The moment became an iconic one, with the indelible image of Hank Aaron rounding the bases, being joined by two fans between second and third, and then mobbed by his teammates and family at home plate, after breaking Babe Ruth’s home run record in 1974.
But for Aaron, the journey to 715 home runs was much more complex.
The Braves legend, who died Friday at the age of 86, made history while receiving death threats and hate mail on the way to surpassing Ruth in the record books late in his Hall of Fame career, which spanned from 1954-1976.
“I didn’t read most of them, but I wanted to have them as reminders,” Aaron later wrote in his autobiography “I Had a Hammer: The Hank Aaron Story.”
“I kept feeling more and more strongly that I had to break the record not only for myself and for Jackie Robinson and for black people, but also to strike back at the vicious little people who wanted to keep me from doing it. All that hatred left a deep scar on me.
“I was just a man doing something that God had given me the power to do, and I was living like an outcast in my own country. I had nowhere to go except home and to the ballpark, home and to the ballpark. I was a prisoner in my own apartment. … That whole period, I lived like a guy in a fishbowl, swimming from side to side with nowhere to go, watching everybody watch me.
“I resented it, and I still resent it. It should have been the most enjoyable time in my life, and instead it was hell. I’m proud of the home run record, but I don’t talk about it because it brings back too many unpleasant memories.”
Aaron broke Ruth’s record on April 8, 1974 at Atlanta’s Fulton County Stadium against Al Downing and the Dodgers. Four days earlier, in Cincinnati, he had homered in his first at-bat of the season to tie Ruth at 714.
On the Dodgers broadcast for Aaron’s 715th home run, Vin Scully took note of the momentous occasion — both for baseball and society.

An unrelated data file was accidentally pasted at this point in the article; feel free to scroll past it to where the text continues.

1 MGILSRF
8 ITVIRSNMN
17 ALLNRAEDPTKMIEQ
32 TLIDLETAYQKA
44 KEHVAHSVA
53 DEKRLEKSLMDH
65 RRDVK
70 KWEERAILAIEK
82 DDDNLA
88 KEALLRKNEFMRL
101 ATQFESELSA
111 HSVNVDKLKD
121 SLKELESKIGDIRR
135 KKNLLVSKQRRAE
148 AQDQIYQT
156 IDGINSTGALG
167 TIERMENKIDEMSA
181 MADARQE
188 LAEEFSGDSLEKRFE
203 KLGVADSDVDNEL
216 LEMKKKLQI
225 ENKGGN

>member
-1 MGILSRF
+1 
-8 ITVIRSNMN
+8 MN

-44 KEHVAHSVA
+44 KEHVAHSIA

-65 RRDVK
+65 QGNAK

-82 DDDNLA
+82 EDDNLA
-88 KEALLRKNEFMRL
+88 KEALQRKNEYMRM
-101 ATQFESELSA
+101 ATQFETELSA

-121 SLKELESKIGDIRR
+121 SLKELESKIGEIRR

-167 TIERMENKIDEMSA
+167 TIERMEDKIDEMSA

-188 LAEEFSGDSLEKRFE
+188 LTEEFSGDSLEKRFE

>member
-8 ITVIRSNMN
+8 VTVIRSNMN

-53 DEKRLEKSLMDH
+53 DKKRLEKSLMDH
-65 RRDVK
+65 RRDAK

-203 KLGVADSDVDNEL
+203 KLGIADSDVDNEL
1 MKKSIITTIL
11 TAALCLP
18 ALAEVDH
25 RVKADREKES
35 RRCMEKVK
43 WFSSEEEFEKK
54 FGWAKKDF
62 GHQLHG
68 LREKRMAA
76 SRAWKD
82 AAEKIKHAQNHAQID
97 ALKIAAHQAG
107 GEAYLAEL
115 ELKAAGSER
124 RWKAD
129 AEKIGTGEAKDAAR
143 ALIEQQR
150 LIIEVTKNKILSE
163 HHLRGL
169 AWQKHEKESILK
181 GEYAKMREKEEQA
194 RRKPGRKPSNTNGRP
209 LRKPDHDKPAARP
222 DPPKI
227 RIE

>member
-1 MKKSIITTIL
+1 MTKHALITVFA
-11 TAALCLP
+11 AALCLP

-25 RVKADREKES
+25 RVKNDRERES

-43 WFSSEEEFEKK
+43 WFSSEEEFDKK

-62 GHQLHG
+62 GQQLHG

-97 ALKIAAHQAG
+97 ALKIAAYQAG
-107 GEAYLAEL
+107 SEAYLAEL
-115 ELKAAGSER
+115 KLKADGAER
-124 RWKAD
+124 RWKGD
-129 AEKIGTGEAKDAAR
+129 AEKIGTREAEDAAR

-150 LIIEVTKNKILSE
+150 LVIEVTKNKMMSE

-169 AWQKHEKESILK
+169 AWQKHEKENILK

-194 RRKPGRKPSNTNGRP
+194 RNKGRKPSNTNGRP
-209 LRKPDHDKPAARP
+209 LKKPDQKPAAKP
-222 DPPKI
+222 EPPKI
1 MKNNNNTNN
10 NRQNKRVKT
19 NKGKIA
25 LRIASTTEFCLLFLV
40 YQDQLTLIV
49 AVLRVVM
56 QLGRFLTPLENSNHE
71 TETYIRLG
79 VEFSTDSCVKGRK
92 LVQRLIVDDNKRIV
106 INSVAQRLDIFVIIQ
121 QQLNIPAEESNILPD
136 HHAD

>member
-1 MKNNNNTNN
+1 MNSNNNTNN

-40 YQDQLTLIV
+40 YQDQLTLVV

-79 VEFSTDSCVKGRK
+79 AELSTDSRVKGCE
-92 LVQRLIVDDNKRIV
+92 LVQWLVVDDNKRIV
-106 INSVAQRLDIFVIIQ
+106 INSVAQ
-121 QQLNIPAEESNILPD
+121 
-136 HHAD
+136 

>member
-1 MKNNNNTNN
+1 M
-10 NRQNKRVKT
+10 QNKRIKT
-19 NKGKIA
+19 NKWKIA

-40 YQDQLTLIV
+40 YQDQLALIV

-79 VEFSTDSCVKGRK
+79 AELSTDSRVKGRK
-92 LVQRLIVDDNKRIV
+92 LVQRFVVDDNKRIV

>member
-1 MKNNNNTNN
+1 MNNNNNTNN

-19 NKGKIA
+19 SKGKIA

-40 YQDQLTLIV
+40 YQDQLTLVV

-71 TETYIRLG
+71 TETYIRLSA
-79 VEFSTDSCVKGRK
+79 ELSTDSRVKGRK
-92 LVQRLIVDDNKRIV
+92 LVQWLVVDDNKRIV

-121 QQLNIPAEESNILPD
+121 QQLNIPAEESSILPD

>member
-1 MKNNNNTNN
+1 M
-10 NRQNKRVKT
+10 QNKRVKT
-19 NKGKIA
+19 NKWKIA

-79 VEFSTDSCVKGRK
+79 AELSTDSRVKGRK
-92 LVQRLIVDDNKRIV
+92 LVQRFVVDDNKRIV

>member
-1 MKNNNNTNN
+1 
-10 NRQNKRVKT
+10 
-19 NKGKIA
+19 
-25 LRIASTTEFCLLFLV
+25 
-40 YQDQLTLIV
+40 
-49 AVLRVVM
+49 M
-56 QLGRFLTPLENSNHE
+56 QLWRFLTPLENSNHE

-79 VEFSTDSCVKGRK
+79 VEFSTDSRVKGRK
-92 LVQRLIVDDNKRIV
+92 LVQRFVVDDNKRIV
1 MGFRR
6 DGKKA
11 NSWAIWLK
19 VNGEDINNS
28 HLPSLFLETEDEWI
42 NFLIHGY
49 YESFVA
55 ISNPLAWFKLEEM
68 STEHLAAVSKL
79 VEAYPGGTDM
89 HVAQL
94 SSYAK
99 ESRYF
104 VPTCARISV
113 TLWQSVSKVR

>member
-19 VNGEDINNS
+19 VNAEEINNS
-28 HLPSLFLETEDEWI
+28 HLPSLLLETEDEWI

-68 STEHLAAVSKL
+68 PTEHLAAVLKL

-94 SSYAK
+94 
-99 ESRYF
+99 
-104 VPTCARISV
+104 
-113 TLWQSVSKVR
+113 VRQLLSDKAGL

“What a marvelous moment for baseball, what a marvelous moment for Atlanta and the state of Georgia, what a marvelous moment for the country and the world,” Scully said. “A black man is getting a standing ovation in the Deep South for breaking a record of an all-time baseball idol. … And for the first time in a long time, that poker face of Aaron’s shows the tremendous strain and relief of what it must have been like to live with for the past several months.”
Aaron reportedly received 930,000 pieces of mail in 1973 — the year before he broke Ruth’s record — with enough including threats that the FBI got involved to protect him and his family.
After finishing his remarkable career with 755 home runs, Aaron later spoke of how he was able to compartmentalize his play on the field and the vitriol he faced off of it.
“In spite of all of the things that I went through … I’ve always been able to separate the two,” Aaron said in a 2014 interview with CNN. “I always felt like once I put the uniform on and once I got on the playing field, that I could separate the two — an evil letter I got the day before or even 20 minutes before — that I could also concentrate on what I had to do as far as trying to watch a fastball, somebody throwing the ball 90 mph, rather than worrying about a letter somebody sent.”